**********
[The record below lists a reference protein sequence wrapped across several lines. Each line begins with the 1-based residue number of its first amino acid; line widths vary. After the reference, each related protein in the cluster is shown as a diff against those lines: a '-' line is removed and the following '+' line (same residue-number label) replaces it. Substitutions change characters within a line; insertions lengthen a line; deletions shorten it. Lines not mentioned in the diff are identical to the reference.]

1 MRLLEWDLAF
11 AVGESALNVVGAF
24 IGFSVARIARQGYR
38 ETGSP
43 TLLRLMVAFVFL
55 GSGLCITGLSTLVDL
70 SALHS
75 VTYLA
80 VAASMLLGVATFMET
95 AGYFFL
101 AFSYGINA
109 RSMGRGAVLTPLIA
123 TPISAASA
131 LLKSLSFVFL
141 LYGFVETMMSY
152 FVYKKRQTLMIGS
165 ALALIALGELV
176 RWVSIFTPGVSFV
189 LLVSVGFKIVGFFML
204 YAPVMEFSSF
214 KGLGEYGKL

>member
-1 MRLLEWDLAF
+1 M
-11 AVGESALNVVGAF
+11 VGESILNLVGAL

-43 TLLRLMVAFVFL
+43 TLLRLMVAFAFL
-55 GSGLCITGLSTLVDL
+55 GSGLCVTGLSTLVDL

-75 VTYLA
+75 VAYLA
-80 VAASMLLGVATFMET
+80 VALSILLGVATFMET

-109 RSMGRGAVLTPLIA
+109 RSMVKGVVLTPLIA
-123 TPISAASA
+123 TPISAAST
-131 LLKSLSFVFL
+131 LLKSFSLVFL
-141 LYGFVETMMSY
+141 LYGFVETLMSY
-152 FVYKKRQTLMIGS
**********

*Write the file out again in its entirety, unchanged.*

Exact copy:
[The record below lists a reference protein sequence wrapped across several lines. Each line begins with the 1-based residue number of its first amino acid; line widths vary. After the reference, each related protein in the cluster is shown as a diff against those lines: a '-' line is removed and the following '+' line (same residue-number label) replaces it. Substitutions change characters within a line; insertions lengthen a line; deletions shorten it. Lines not mentioned in the diff are identical to the reference.]

1 MRLLEWDLAF
11 AVGESALNVVGAF
24 IGFSVARIARQGYR
38 ETGSP
43 TLLRLMVAFVFL
55 GSGLCITGLSTLVDL
70 SALHS
75 VTYLA
80 VAASMLLGVATFMET
95 AGYFFL
101 AFSYGINA
109 RSMGRGAVLTPLIA
123 TPISAASA
131 LLKSLSFVFL
141 LYGFVETMMSY
152 FVYKKRQTLMIGS
165 ALALIALGELV
176 RWVSIFTPGVSFV
189 LLVSVGFKIVGFFML
204 YAPVMEFSSF
214 KGLGEYGKL

>member
-1 MRLLEWDLAF
+1 M
-11 AVGESALNVVGAF
+11 VGESILNLVGAL

-43 TLLRLMVAFVFL
+43 TLLRLMVAFAFL
-55 GSGLCITGLSTLVDL
+55 GSGLCVTGLSTLVDL

-75 VTYLA
+75 VAYLA
-80 VAASMLLGVATFMET
+80 VALSILLGVATFMET

-109 RSMGRGAVLTPLIA
+109 RSMVKGVVLTPLIA
-123 TPISAASA
+123 TPISAAST
-131 LLKSLSFVFL
+131 LLKSFSLVFL
-141 LYGFVETMMSY
+141 LYGFVETLMSY
-152 FVYKKRQTLMIGS